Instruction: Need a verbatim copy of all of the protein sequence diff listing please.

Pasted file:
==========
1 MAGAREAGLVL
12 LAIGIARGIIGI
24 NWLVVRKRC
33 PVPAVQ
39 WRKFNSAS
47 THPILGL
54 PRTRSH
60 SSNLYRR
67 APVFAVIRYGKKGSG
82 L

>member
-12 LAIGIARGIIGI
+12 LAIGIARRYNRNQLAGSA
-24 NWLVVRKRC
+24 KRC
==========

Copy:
1 MAGAREAGLVL
12 LAIGIARGIIGI
24 NWLVVRKRC
33 PVPAVQ
39 WRKFNSAS
47 THPILGL
54 PRTRSH
60 SSNLYRR
67 APVFAVIRYGKKGSG
82 L

>member
-12 LAIGIARGIIGI
+12 LAIGIARRYNRNQLAGSA
-24 NWLVVRKRC
+24 KRC